Since releasing the "Bear Learns to Share" series, my daughters and I are learning so much about entrepreneurship. When I released the journals last month with my daughter Jayda---I expected people to love the art for the cover, but I did NOT expect people to ask for prints. I thought that was such a fantastic idea because although I absolutely love to write in journals there are a lot of people who do not.
So because Jayda's art was so well received--prints of all the journal covers can be purchased in my gift shop!
There are some additional goodies in the store so click the "Shop" link in the tab, click the "Shop Merchandise" button and you'll enter the store.
This has been such a wonderful journey---my girls and I are definitely engrossed in "business school!" Anyway, I'd love to hear what you think so please leave a comment below.
African Women's Empowerment Journals (Designed by Ayanna Murray/Cover Art by Jayda Murray)
I have been homeschooling for over a decade and let me tell you---schooling definitely merges with home life so that oftentimes it's hard to distinguish between the two. This year as a homeschool high school course, Jayda and Anaya are both receiving high school credit for publishing their writing and art work. They are learning so much about the entire publishing process--something I never dreamed of learning at their age!
I love how they are able to learn the practical uses of their creative writing and art skills. In the picture above you can see the new journal series that Jayda and I created together. The artwork is just stunning and reflects the beauty of black women everywhere.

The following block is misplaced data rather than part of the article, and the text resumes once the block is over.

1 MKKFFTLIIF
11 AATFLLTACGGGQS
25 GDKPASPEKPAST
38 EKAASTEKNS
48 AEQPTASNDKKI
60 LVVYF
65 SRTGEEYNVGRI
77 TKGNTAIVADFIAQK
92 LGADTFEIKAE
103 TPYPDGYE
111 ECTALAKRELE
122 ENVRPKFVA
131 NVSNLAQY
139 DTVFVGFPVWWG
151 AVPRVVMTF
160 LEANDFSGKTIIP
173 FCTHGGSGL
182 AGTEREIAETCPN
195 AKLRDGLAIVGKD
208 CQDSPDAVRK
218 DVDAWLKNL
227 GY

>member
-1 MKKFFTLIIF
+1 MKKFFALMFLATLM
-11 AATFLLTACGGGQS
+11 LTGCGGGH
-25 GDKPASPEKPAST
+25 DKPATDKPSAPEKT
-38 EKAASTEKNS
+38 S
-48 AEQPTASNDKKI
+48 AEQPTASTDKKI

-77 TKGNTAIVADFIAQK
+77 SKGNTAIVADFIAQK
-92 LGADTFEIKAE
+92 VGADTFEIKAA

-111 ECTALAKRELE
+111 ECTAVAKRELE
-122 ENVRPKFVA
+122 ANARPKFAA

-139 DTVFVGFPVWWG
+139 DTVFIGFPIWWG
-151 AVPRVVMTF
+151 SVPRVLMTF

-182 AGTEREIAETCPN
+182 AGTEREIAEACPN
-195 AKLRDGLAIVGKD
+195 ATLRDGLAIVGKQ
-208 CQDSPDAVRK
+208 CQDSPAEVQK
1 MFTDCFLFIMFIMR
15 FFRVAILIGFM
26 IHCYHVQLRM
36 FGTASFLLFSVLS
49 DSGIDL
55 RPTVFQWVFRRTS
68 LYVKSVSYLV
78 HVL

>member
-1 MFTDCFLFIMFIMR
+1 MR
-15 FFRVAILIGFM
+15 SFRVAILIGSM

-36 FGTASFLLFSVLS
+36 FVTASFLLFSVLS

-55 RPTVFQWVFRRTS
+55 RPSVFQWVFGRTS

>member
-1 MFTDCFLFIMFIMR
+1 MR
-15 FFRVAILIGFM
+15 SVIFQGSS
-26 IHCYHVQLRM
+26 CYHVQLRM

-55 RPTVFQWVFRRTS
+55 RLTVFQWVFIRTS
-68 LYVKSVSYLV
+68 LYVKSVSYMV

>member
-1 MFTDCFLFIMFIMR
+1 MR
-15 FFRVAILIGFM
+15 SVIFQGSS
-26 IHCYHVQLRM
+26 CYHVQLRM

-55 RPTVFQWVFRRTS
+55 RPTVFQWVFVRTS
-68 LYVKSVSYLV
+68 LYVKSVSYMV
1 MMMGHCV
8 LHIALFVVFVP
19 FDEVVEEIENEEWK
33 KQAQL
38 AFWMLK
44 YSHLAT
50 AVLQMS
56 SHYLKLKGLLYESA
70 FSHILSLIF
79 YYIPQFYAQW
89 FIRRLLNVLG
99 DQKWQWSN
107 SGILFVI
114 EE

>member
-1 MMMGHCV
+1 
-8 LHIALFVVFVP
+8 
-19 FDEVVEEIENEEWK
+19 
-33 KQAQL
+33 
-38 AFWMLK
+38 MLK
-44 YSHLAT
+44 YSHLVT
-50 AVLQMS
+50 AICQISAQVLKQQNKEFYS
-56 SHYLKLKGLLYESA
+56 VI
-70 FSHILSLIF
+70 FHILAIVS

I am hoping to partner with Jayda in the New Year to create a multi-ethnic journal line because representation is so important!
P.S. Listen to this podcast if you are interested in learning about some of my creative writing resources that I recommend for homeschool.
I am so lucky to have a very talented and gifted teenage daughter who absolutely loves to draw. Years ago I wrote a post about what got Jayda started towards her love of art and I owe a ton to children's illustrator Brian Pinkney.
After she met him at a children's program held in Mount Vernon, NY she hasn't stopped drawing. That moment literally changed her life.
Take a look at one of her speed drawings:
Jayda has literally been making art non-stop for the last 5 years. It's been amazing to see her progression--just check out her portfolio and you'll be able to see the growth.
As a homeschool mom, I’ve taught so many classes, from science, choir, literature and art being one of my favorite subjects. I loved using techniques from Mark Kistler--he actually has a great YouTube channel for kids that I highly recommend.